PM’s investment in Arab sector doesn’t match his rhetoric, say NGOs

Netanyahu said on Monday he regretted offending the country’s Arabs during a rallying call on Election Day last week.

March 25, 2015 03:45
2 minute read.

Nazareth . (photo credit: Wikimedia Commons)


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Organizations involved in the Israeli-Arab sector admit that Prime Minister Benjamin Netanyahu has made investments in it, but say such benefits are not enough and canceled out due to his government’s anti-Arab policies.

Netanyahu said on Monday he regretted offending the country’s Arabs during a rallying call on Election Day last week.

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Speaking to the Israeli-Arab leaders, he emphasized his record of “tremendous investment in minority communities” and said that he regards himself “as the prime minister of each and every one of you, all the citizens of Israel, regardless of faith, ethnicity or gender.”

Fearing his voters would stay home, Netanyahu, who won a surprise election victory last Tuesday and is set to head a new government, accused left-wing organizations of busing Israeli-Arabs to the polls “in droves” to vote against him.

Jafar Farah, the director of Haifa’s Mossawa Center – The Advocacy Center for Arab Citizens in Israel, told The Jerusalem Post in an interview on Tuesday that Netanyahu’s government has carried out a discriminatory investment policy in the Arab sector.

“The streets are in a terrible state, towns are without proper sewage systems, and houses can’t be finished because of bureaucratic obstacles,” he said. “Less than 4 percent of the state’s development budget went to Arabs in 2014.”

“So how do you bridge the gap?” he asked.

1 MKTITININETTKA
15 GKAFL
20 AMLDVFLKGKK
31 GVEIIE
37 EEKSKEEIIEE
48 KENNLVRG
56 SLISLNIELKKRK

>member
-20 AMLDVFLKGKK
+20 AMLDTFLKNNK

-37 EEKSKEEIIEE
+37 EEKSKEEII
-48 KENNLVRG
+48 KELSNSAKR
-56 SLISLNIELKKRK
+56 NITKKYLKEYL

Amnon Beeri-Sulitzeanu, coexecutive director of the Abraham Fund Initiatives, told the Post in an interview that Netanyahu has indeed harnessed significant investments in the Arab sector in transportation, employment, industrial projects and promoting higher education enrollment.

However, he said, “the investments will not be able to maximize their potential to integrate Arab citizens into society as long as they are not complimented by political will.”

“In parallel to these positive developments we have been witnessing waves of anti-Arab policies and legislation, which have alienated the Arab minority and threatened it.”

Because of counterproductive policies and statements, these investments are not likely to achieve the intended results comprehensively, added Beeri-Sulitzeanu.

Asked if economic improvement in the Arab sector would solve a significant proportion of the underlying problems and tensions, he responded that if real participation and social inclusion are not also sought, it wouldn’t work.

Regarding the reported plan to construct an Arab city just east of Acre, Beeri-Sulitzeanu said that this idea has being recycled over and over again while so far nothing is moving on the ground.

The city would be the first non-Beduin Arab city to be erected in Israel since its establishment. It is predicted to have a population of 40,000, and would be connected to a planned train line between Acre and Karmiel.

“The Arab population in Israel is over 10 times larger then when the country was founded yet the state has created hundreds of Jewish towns and villages, but not one Arab one, besides in the Negev,” Beeri-Sulitzeanu said.

The fund co-director said the land issues, including extremely limited jurisdiction areas of Arab towns and the absence of town plans, constitute a core problem, the solution to which is fundamental for economic development.

Reuters and JTA contributed to this report.

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